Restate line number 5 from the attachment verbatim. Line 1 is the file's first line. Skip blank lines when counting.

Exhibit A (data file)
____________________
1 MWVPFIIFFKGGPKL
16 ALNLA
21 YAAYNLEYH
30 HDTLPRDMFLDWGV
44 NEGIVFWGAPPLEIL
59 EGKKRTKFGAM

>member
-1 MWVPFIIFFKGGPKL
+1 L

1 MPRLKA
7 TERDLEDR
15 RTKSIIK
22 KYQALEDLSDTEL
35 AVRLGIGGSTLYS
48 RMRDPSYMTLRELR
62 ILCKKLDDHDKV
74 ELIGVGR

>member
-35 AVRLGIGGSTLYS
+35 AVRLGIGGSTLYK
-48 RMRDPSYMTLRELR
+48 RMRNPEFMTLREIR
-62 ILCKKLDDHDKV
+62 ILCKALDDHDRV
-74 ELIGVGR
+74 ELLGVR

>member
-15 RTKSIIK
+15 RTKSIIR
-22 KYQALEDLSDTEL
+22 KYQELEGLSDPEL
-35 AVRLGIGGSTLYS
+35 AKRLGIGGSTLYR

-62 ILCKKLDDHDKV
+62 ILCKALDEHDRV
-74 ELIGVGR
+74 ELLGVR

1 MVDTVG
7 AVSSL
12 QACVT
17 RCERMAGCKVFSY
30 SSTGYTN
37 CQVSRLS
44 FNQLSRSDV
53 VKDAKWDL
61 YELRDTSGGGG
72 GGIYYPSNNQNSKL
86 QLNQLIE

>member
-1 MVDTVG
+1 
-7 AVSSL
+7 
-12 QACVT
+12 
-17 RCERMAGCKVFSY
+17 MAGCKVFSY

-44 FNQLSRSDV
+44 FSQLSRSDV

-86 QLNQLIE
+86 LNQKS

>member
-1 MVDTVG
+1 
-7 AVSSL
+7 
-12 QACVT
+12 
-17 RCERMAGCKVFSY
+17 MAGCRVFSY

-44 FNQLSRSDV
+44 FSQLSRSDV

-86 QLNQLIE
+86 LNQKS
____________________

44 NEGIVFWGAPPLEIL